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“Hello World” for .NET with Lightstreamer

by Alessandro AlinoneApril 14th, 2008

After publishing the article “Hello World” with Lightstreamer, I received many requests to release a version of that tutorial for .NET developers. Therefore, in this installment we will work on a .NET port of the Java Data Adapter that we illustrated in the previous article. In particular, both a C# version and a Visual Basic version will be shown.

Let’s get started

First, please take a look at the previous installment, which provides some background and the general description of the application. Notice that the front-end will be exactly the same. We created a very simple HTML page that subscribes to the “greetings” item, using the “HELLOWORLD” Adapter. Now, we will replace the “HELLOWORLD” Adapter implementation based on Java with C# and Visual Basic equivalents. On the client side, nothing will change, as server side Adapters can be transparently switched and changed, as long as they respect the same interfaces. Thanks to this decoupling provided by Lightstreamer Server, we could even do something different. For example, we could keep the Java Adapter on the server side and use Flex, instead of HTML, on the client side. Or we could use the C# Adapter on the server side and use Java, instead of HMTL or Flex, on the client side. Basically, all the combinations of languages and technologies on the client side and on the server side are supported.

As in the previous installment, these examples will be based on Lightstreamer Server v. 3.4 and Lightstreamer Web Client v. 4.2.

Give me some .NET interfaces!

Lightstreamer Server is written in Java, so its native Adapter interfaces are Java based. The .NET interfaces are added through the Lightstreamer Adapter Remoting Infrastructure (ARI). Let’s have a look at it.

Lightstreamer ARI

ARI is simply made up of two Proxy Adapters and a Network Protocol. The two Proxy Adapters implement the Java interfaces and are meant to be plugged into Lightstreamer Kernel, exactly as we did for our original “HELLOWORLD” Java Adapter. There are two Proxy Adapters because one implements the Data Adapter interface and the other implements the Metadata Adapter interface. Our “Hello World” example uses a default Metadata Adapter, so we only need the Proxy Data Adapter.

What does the Proxy Data Adapter do? Basically, it exposes the Data Adapter interface through TCP sockets. In other words, it offers a Network Protocol, which any remote counterpart can implement to behave as a Lightstreamer Data Adapter. This means you can write a remote Data Adapter in C, in PHP, or in COBOL, provided that you have access to very standard TCP sockets.

But—here is some magic—if your remote Data Adapter is based on .NET, you can forget about direct socket programming, and leverage a ready-made library that exposes a higher level .NET interface. So, you will simply have to implement this .NET interface. Ok, let’s recap… The Proxy Data Adapter converts from a Java interface to TCP sockets. The .NET library converts from TCP sockets to a .NET interface. Clear enough?

Creating the C# Data Adapter

Let’s start with C#. Feel free to skip this section if you are only interested in the Visual Basic example (I will replicate the same comments on the code).

We should implement two classes. One (which we will call DataAdapterLauncher) contains the application’s Main and initializes the DataProviderServer (the provided piece of code that implements the Network Protocol). The other (which we will call HelloWorldAdapter) implements the actual Adapter interface.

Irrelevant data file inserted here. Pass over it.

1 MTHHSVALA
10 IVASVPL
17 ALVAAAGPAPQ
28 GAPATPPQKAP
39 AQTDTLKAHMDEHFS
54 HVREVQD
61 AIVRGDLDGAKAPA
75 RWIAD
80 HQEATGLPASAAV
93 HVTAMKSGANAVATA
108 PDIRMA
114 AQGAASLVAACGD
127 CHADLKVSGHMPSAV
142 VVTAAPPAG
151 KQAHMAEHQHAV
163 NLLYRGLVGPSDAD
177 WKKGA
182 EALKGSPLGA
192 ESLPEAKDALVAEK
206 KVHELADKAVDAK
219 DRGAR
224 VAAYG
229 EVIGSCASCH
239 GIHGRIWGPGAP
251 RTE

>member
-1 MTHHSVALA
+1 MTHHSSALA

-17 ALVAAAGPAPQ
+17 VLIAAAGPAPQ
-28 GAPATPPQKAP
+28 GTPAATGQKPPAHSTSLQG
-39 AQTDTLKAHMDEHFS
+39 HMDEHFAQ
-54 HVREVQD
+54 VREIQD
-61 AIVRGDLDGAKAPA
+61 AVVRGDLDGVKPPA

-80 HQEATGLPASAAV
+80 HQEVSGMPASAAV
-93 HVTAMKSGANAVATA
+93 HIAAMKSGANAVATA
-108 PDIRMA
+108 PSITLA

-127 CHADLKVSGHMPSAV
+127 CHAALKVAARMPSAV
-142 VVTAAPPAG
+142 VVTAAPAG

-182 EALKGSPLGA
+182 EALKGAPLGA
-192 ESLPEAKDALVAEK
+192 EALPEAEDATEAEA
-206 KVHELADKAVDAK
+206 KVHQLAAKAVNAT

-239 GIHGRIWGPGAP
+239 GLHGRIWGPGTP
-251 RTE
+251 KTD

1. Create a new C# project (I used Microsoft’s Visual C# 2008 Express Edition).
  2. From the “New Project…” wizard, choose the “Console Application” template. Let’s use “adapter_csharp” as the project name.
  3. From the “Solution Explorer”, delete the default Program.cs, then add a reference to the Lightstreamer .NET library: go to the “Browse” tab of the “Add Reference” dialog and point to the DotNetAdapter_N2.dll file, which you can find in the “Lightstreamer\DOCS-SDKs\sdk_adapter_dotnet\lib\dotnet_2.0″ folder of your Lightstreamer installation.

DataAdapterLauncher

Add a new class (let’s call its file DataAdapterLauncher.cs). Replace the source code with this:

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using System;
using System.Net.Sockets;
 
using Lightstreamer.DotNet.Server;
 
public class DataAdapterLauncher
{
  public static void Main(string [] args)
  {
    string host= "localhost";
    int reqrepPort = 6661;
    int notifPort = 6662;
 
    try
    {
      DataProviderServer server = new DataProviderServer();
      server.Adapter = new HelloWorldAdapter();
 
      TcpClient reqrepSocket = new TcpClient(host, reqrepPort);
      server.RequestStream = reqrepSocket.GetStream();
      server.ReplyStream = reqrepSocket.GetStream();
 
      TcpClient notifSocket = new TcpClient(host, notifPort);
      server.NotifyStream = notifSocket.GetStream();
 
      server.Start();
      System.Console.WriteLine("Remote Adapter connected to Lightstreamer Server.");
      System.Console.WriteLine("Ready to publish data...");
    } 
    catch (Exception e)
    {
      System.Console.WriteLine("Could not connect to Lightstreamer Server.");
      System.Console.WriteLine("Make sure Lightstreamer Server is started before this Adapter.");
      System.Console.WriteLine(e);
    }
  }
}

This code creates a DataProviderServer instance and assigns a HelloWorldAdapter instance (which we will define below) to it. Then, it creates two TCP client sockets, because the Proxy Data Adapter, to which our remote .NET Adapter will connect, needs two connections (but as I said, after creating these sockets, you don’t have to bother with reading and writing, as these operations are automatically handled by the DataProviderServer). Let’s use TCP ports 6661 and 6662. Assign the stream of the first socket to the RequestStream and ReplyStream properties of the DataProviderServer. Assign the stream of the second socket to the NotifyStream property of the DataProviderServer. Finally, you start the DataProviderServer.

HelloWorldAdapter

Now add another class (call its file HelloWorld.cs). Replace the source code with this:

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using System;
using System.Collections;
using System.Threading;
 
using Lightstreamer.Interfaces.Data;